Capt. Greg Cudnik targets striped bass off the famed Long Beach Island in central New Jersey. From spring through fall, Cudnik chases striped bass in the ocean, inlet and back bays with live spot, eels and menhaden.
To fish a live spot or eel, Cudnik chooses a 5/0 circle hook. For live menhaden, he upsizes to a 9/0 circle hook. He prefers a wide-gap circle hook, like the Mustad 39951, that he can dig a little deeper into the bait.
Cudnik snells the hook to 25 inches of 50-pound fluorocarbon tied to a small, 230-pound-test swivel. He passes his 30-pound braid mainline through a ¾-ounce egg sinker and ties it to the other end of the swivel. He wants to keep the bait on or near the bottom with as little weight as possible. “I don’t want the fish to feel the weight,” he says.
When he fishes live spot, Cudnik hooks the bait in the mouth and out the cheek plate for a solid connection. He hooks a live menhaden near the tail. “The tail presents a solid place to insert the hook,” he explains, adding the bait swims naturally and the tail doesn’t inhibit the hook gap.
Cudnik particularly recommends circle hooks to new anglers. “People who haven’t learned how to use a J-hook have an easier time with a circle hook,” he says. Keep steady pressure on the line, and the hook will find its home, he adds.
Fishing out of Rhode Island, Capt. Jack Sprengel has made a science of using circle hooks for striped bass. “I’ve been using circle hooks for years because they actually make it easier to hook a big bass,” he says.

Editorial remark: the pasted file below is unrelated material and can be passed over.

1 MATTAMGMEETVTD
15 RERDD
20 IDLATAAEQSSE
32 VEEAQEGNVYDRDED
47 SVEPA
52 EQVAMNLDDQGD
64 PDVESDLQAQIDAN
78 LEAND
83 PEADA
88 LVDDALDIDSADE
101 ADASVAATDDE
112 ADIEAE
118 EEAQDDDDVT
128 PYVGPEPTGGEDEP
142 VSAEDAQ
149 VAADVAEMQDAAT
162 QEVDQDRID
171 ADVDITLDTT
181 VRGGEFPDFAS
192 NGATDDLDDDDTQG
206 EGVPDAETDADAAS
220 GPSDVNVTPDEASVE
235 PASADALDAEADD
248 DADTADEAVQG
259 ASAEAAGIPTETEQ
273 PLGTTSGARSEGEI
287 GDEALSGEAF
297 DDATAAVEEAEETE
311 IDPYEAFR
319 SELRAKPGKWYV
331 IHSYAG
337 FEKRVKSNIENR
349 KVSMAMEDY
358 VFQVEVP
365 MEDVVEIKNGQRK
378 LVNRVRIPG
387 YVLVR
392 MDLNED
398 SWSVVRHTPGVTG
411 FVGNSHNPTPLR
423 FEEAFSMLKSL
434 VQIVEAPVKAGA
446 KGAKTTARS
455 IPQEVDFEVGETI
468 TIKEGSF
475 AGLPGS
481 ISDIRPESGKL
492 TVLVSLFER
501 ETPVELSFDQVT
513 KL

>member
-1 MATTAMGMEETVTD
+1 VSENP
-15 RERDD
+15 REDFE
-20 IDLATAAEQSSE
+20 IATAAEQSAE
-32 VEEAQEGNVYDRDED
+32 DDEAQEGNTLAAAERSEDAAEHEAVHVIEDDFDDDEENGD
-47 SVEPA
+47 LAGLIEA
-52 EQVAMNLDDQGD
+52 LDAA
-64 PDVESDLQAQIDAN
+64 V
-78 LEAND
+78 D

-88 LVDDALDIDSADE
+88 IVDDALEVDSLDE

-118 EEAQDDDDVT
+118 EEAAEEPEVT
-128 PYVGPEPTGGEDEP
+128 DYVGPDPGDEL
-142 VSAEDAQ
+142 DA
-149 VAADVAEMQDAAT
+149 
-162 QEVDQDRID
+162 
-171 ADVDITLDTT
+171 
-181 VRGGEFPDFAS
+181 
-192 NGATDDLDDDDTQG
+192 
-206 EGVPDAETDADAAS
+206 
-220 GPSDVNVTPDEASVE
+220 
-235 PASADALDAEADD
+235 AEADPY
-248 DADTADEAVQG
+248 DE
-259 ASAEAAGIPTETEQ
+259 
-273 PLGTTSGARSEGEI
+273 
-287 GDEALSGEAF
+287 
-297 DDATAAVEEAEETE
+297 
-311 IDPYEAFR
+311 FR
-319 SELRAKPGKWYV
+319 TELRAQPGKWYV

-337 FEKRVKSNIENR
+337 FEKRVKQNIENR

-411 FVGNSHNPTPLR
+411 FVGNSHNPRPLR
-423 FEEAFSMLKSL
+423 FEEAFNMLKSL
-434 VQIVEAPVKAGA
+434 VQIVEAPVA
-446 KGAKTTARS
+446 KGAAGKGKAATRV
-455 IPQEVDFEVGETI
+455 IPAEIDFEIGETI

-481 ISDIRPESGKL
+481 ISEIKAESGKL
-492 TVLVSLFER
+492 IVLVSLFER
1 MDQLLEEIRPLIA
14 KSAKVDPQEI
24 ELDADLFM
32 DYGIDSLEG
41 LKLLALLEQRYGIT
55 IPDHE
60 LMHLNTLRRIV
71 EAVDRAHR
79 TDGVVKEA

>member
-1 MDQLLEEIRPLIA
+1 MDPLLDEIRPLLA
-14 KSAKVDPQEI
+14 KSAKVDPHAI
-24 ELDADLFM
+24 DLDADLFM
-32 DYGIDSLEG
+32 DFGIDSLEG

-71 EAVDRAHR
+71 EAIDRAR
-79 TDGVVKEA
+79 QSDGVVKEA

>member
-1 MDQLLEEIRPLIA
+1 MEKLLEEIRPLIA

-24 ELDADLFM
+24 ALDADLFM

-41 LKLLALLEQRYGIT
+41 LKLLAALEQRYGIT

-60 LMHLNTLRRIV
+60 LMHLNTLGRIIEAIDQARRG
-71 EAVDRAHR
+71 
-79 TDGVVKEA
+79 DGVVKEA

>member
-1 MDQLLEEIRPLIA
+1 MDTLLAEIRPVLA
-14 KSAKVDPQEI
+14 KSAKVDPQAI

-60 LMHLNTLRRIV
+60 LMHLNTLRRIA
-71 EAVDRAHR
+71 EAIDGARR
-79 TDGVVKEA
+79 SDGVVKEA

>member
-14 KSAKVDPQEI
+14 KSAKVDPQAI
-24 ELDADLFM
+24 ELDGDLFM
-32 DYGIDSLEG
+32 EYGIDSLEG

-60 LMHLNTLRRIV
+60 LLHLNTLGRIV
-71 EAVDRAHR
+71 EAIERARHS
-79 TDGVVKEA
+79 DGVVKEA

Sprengel starts the day catching menhaden with a cast net, gill net or snag rig. With live bait onboard, he heads off looking for bait schools and structure in Narragansett Bay. “When the current is moving, I drift the baits, and when it drops out I bump troll,” he says.
To handle a huge striped bass, Sprengel breaks out a G. Loomis IMX Pro 843 and Shimano Thunnus 6000 reel. He spools the reel with 30-pound PowerPro. “I like traditional four-carrier braid,” Sprengel says, preferring the heavier, more abrasion-resistant line to keep a 50-pound trophy out of the rocks.
The sturdy tackle allows Sprengel to put smooth pressure on a big striper with a light, 25-pound-test fluorocarbon leader. He uses a 30-inch leader in dirty water and 48 inches in clear water. To further reduce distractions for the fish, Sprengel attaches the leader directly to the mainline.
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Hook size plays a critical role in success. As a rule of thumb, Sprengel chooses a circle hook that’s 30 percent larger than the appropriate-size J-hook. A larger hook allows him to hook the bait deeper with plenty of gap to catch the striper’s jaw.
Sprengel has tested his knots for effectiveness and prefers to attach his hook with a Palomar or uni-knot. “The knot allows the hook to pivot,” he says, explaining that when the circle hook pulls into the corner of the striper’s mouth, the hook pivots to drive the point into the fish’s jaw.
He also improves the circle hook’s efficacy by lightly hooking the bait. “Bridling is the best,” he says. Use floss to lash the bait to the hook, providing a strong connection without interfering with the hook gap.
When used correctly, Sprengel says circle hooks work. “It’s a misconception that circle hooks are harder to use,” he says.
While some anglers still might grumble about using circle hooks with bait, pros have adapted and even embraced the new rule. What’s good for the bass can also be good for fishermen.